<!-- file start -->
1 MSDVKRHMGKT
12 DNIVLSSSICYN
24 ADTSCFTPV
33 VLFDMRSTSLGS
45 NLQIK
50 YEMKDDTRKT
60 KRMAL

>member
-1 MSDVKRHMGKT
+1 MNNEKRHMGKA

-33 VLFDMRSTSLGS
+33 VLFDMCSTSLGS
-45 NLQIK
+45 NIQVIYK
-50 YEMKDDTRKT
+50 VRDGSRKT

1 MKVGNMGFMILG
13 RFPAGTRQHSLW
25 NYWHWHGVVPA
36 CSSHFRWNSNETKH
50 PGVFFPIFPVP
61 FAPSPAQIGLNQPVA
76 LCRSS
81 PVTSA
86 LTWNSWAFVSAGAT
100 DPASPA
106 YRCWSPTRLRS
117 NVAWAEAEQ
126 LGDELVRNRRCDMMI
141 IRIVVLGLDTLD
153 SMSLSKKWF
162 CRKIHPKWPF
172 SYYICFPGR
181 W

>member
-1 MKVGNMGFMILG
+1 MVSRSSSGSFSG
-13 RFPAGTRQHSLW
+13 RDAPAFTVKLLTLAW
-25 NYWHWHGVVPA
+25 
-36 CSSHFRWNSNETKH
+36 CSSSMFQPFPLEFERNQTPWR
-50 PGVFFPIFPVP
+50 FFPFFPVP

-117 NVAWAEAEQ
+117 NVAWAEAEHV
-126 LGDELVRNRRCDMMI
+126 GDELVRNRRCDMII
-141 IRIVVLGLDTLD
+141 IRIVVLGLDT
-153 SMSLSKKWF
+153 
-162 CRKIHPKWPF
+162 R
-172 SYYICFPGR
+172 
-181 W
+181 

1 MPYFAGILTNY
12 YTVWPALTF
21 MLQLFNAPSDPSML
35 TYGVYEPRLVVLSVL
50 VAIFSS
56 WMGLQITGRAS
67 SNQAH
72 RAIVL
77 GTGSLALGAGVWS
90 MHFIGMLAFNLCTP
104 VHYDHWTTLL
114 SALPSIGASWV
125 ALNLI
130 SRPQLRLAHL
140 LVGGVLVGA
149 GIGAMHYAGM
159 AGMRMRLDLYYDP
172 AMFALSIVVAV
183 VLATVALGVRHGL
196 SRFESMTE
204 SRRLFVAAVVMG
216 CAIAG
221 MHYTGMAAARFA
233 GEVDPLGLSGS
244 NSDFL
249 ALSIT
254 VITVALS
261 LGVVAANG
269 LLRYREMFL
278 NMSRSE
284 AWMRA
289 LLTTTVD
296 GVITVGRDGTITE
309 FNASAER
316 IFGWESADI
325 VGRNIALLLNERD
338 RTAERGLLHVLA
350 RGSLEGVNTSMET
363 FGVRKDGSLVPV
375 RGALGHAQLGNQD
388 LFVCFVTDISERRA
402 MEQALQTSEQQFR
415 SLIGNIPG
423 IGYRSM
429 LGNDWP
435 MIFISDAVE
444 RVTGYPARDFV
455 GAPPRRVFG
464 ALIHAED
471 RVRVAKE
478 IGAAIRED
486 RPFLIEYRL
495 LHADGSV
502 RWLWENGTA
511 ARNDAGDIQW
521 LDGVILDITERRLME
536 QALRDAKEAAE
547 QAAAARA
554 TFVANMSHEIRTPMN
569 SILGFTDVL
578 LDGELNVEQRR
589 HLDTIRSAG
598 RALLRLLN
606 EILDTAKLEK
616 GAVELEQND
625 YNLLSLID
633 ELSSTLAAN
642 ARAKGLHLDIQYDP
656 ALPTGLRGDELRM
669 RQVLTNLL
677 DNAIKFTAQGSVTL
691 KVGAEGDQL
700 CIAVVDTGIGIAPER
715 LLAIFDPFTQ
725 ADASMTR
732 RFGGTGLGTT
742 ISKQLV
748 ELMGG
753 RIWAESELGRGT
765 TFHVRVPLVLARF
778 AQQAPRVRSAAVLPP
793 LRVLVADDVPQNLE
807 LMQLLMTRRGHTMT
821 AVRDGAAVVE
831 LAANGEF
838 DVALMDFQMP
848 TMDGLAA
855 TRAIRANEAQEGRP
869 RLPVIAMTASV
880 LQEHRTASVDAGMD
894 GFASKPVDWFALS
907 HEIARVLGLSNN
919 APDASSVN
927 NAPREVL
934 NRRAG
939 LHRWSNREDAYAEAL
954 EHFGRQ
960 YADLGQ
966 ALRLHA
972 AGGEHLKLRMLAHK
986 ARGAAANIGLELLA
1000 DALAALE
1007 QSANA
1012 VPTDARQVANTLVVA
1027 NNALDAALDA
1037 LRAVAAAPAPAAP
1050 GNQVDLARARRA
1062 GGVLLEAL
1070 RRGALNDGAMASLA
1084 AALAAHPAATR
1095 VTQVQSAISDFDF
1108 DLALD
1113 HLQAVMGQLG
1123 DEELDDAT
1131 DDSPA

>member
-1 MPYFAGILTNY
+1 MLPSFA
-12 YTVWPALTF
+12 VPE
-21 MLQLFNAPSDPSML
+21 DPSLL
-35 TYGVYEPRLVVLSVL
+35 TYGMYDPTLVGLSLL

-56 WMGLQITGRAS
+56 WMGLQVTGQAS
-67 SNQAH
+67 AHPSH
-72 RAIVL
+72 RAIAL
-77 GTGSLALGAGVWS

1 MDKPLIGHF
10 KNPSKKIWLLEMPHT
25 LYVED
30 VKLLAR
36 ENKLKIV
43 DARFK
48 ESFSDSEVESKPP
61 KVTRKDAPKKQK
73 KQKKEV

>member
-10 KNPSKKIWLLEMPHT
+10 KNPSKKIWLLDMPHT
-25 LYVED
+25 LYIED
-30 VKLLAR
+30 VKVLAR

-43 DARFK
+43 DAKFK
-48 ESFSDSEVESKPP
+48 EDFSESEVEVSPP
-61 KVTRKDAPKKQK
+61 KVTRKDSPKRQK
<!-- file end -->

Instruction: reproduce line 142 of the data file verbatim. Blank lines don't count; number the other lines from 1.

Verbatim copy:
807 LMQLLMTRRGHTMT